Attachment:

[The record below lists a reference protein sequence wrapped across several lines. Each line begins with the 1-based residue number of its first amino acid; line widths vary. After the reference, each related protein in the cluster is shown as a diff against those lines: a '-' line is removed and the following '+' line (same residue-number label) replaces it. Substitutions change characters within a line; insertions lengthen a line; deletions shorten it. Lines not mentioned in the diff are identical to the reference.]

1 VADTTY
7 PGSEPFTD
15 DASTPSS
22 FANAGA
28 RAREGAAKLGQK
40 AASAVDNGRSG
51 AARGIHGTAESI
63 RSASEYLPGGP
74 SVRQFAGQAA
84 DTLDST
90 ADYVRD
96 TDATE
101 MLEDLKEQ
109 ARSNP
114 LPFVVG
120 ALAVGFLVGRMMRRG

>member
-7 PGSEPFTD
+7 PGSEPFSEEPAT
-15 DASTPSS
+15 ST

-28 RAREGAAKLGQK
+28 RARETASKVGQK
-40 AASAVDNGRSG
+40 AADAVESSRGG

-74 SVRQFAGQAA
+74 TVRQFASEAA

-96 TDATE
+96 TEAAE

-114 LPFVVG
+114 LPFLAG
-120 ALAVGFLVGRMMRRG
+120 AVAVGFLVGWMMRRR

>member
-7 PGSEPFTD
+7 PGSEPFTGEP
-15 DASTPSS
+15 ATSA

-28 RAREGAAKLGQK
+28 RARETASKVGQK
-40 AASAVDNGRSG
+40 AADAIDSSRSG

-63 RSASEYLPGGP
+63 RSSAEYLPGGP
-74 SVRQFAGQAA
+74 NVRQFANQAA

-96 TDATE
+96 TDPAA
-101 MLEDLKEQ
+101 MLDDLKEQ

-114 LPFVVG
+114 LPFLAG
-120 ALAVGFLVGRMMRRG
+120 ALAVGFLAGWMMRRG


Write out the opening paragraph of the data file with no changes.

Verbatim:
[The record below lists a reference protein sequence wrapped across several lines. Each line begins with the 1-based residue number of its first amino acid; line widths vary. After the reference, each related protein in the cluster is shown as a diff against those lines: a '-' line is removed and the following '+' line (same residue-number label) replaces it. Substitutions change characters within a line; insertions lengthen a line; deletions shorten it. Lines not mentioned in the diff are identical to the reference.]